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Ryan Alsop is Kern County’s chief administrative officer.

November’s issue celebrates outstanding men in our community who are dedicated to our region’s success. One of them is Ryan Alsop, Kern County’s chief administrative officer, who’s changing the way people feel about government, those who manage it, and the service it provides.

“Making county government, particularly my office, accessible to regular people from all areas of this large county is important to me. Sometimes it’s the smaller things that have the biggest impact, and delivering these things for people requires listening, understanding, empathy and immediate execution. This is being a public servant,” he said.

Alsop was appointed CAO in 2017, tasked with implementing policy directives of our elected Board of Supervisors. However, his journey to one of the most high-profile jobs in Kern County began with a modest start.

Born and raised in Bakersfield, Alsop graduated Highland High School and enrolled at Bakersfield College while working both as a waiter and welder. From a young age, he was engrained in the heartbeat of this community while pursuing his education. He went on to obtain his bachelor’s degree from CSU Bakersfield where his interest in public service was first ignited thanks to a recommendation from one of his professors.

“It was my first 'real job' as the legislative staffer for the Greater Bakersfield Chamber of Commerce, that was really a catalyst for my life’s work in government affairs. I learned there is no more important, meaningful work being done anywhere, than the work being done in local government,” Alsop said.

After graduating from CSUB, Alsop acquired his master’s degree from American University in Washington, D.C., subsequently landing high-profile industry jobs such as director of external affairs for Gov. Arnold Schwarzenegger and assistant chief executive officer of Los Angeles County. After years honing his craft elsewhere, fate brought Alsop back to his hometown.

“My parents and siblings live here, and I have reconnected with countless friends since my time back. Working in this role, working to improve our community and our county, has been among the most rewarding pursuits of my career,” he said.

Currently, Alsop spends his days tackling a variety of sectors including budget and finance, public safety, homelessness, and economic development. While these big-ticket items often make headlines, the magic in Alsop’s leadership stems from the way he touches people’s lives through engaging the smallest of requests with a gentle, listening ear, delivering solutions to directly improve the quality of life for residents.

“I’ve got to say, the most rewarding aspect of my job as CAO is doing things not as large and complex in scope that have a meaningful, tangible and positive impact. Often these are small things, a simple change in policy, a phone call, a listening session, a new streetlight, a new sidewalk… it’s these small and specific things brought up by individuals and groups in our county, that often seem to matter most, above all else,” Alsop said.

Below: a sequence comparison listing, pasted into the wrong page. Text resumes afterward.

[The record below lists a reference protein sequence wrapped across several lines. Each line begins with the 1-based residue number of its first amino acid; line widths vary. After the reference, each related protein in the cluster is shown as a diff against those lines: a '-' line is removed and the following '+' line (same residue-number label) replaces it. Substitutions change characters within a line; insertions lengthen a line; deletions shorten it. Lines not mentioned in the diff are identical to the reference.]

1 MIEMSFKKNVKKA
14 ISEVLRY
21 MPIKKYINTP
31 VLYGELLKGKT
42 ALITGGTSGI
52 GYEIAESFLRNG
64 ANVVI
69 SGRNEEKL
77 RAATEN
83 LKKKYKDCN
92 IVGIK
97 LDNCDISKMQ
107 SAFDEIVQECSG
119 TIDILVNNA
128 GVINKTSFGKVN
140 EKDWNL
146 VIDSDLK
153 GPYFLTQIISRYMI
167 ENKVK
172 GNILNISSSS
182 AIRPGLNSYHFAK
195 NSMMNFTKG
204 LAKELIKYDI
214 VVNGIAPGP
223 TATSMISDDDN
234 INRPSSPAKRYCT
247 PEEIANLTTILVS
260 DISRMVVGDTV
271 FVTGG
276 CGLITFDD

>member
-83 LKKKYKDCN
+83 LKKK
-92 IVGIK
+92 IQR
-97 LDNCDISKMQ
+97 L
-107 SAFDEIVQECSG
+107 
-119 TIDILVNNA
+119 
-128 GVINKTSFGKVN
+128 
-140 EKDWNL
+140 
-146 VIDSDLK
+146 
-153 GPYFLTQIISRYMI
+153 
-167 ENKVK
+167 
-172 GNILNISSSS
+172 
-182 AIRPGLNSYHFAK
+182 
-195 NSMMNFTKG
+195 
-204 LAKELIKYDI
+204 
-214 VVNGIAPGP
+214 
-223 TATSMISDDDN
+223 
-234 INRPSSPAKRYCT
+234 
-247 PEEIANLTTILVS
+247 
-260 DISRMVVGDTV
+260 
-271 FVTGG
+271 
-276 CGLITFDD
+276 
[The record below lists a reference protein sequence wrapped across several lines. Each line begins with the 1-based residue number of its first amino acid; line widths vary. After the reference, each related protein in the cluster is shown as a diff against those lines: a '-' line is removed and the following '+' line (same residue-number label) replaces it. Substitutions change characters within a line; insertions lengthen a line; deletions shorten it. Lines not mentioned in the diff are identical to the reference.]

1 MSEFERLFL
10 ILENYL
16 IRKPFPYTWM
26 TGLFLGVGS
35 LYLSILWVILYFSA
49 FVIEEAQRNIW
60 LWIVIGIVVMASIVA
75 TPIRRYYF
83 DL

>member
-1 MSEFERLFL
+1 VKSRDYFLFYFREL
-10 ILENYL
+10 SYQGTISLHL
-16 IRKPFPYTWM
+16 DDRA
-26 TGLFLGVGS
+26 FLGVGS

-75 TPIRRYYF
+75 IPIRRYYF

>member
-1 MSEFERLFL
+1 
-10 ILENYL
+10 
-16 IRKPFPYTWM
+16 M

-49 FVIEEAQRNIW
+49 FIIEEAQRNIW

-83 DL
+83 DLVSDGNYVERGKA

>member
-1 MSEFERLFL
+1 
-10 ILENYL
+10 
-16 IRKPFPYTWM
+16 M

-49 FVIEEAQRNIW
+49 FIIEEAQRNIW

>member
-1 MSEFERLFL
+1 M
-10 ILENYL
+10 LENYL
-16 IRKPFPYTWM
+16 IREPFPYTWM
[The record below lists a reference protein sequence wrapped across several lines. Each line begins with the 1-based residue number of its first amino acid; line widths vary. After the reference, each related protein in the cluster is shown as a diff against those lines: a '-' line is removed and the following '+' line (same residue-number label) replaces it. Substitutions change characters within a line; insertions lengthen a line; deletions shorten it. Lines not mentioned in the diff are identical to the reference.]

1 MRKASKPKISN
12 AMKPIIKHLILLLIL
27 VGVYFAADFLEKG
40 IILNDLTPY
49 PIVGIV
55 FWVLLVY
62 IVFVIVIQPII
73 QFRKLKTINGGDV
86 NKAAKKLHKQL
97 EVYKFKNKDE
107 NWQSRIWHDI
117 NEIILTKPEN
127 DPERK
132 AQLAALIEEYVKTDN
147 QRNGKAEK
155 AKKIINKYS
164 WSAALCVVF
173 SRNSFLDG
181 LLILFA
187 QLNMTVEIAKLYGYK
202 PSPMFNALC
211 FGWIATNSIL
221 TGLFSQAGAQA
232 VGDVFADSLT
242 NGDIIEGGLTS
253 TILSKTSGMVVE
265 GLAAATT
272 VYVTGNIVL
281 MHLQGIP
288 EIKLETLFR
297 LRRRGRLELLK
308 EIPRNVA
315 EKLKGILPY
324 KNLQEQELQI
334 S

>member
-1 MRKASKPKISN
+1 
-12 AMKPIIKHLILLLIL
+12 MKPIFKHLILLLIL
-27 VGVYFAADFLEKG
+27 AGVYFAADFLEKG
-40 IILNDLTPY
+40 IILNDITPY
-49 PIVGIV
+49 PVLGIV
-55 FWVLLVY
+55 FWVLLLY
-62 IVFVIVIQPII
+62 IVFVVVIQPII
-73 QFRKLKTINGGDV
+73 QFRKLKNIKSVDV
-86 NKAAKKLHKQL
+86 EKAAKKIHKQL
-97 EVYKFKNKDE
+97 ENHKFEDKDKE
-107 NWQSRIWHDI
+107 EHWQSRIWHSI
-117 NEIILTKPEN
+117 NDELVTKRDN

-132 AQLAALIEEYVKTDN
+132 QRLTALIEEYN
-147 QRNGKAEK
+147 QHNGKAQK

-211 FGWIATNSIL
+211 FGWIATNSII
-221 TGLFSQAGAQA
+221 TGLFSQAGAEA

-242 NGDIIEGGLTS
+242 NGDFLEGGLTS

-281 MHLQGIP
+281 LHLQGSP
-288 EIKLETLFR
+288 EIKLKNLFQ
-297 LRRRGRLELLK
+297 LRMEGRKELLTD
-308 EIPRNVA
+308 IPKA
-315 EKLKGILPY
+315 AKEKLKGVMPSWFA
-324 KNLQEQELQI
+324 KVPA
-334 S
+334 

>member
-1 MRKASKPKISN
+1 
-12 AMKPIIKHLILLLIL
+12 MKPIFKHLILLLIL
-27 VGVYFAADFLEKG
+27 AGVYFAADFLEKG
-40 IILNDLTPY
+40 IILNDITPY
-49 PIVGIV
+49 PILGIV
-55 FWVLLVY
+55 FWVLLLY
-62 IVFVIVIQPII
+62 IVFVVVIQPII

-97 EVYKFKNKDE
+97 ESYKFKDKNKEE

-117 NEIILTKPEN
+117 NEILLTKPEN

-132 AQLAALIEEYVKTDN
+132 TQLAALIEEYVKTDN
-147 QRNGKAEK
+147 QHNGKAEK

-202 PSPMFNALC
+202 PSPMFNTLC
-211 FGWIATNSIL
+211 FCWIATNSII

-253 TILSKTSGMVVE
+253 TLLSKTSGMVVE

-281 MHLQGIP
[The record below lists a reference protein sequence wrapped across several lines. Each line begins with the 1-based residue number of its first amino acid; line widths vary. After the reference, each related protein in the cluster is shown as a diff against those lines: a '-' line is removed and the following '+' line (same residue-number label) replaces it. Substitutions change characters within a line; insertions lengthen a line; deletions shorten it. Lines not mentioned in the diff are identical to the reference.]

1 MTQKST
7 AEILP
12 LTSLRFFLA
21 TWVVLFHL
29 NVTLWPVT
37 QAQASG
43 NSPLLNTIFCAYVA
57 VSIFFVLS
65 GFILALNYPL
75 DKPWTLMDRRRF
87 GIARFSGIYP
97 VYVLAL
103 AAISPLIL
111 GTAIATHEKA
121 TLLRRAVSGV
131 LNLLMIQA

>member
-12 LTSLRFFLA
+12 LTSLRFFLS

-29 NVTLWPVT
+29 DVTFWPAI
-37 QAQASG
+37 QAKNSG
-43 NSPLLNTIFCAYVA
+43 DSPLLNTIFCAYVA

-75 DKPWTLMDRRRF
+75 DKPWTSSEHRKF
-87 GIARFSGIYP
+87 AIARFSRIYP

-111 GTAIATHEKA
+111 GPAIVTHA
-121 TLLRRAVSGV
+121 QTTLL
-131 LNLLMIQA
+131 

Throughout the past nearly five years, Alsop has navigated some of the most challenging and complex issues in Kern County’s history, such as guiding the county through an annual fiscal deficit by proactively balancing the county’s budget, working to improve compensation and conditions for county employees, and prioritizing investment in our county’s first responders.

Alsop also spearheaded Kern County’s first low-barrier shelter, the M Street Navigation Center, taking a proactive approach in combating the root cause of homelessness by creating an accessible program dedicated to job placement and permanent housing.

Additionally, Alsop has invested deeply in Kern County parks throughout his tenure by improving our public spaces, including current plans to equip all Kern County parks with free WiFi. However, one of his biggest accomplishments thus far is the groundbreaking way he handled COVID-19.

True to Alsop’s mission of making government accessible, he instated daily live COVID-19 press briefings as an innovative solution to creating unity among our county, speaking truth to residents, and providing reassurance and hope during an unprecedented time.

Now, Alsop is looking forward with the onset of his new strategic plan focused on accomplishing three primary goals within the next five years.

“First, we will enhance quality of life for all Kern County residents by making it among the safest communities in the Central Valley. Second, we will model excellence in managing our business and workforce. Third, we will grow a thriving, resilient regional economy by being the best place to start a business in the state and supporting our position as a national energy and agricultural leader.”

While Alsop’s outline for Kern County’s trajectory is important, possibly his most profound goal stems from the experiences he’s carried with him throughout his journey, dating back to roots.

“I want to leave this county better off than it was before I was appointed CAO. I want our Board of Supervisors to feel like they made a good decision and investment in bringing me on. I want our residents to feel that the job I’ve done here was value-added and meaningful in their lives,” he said.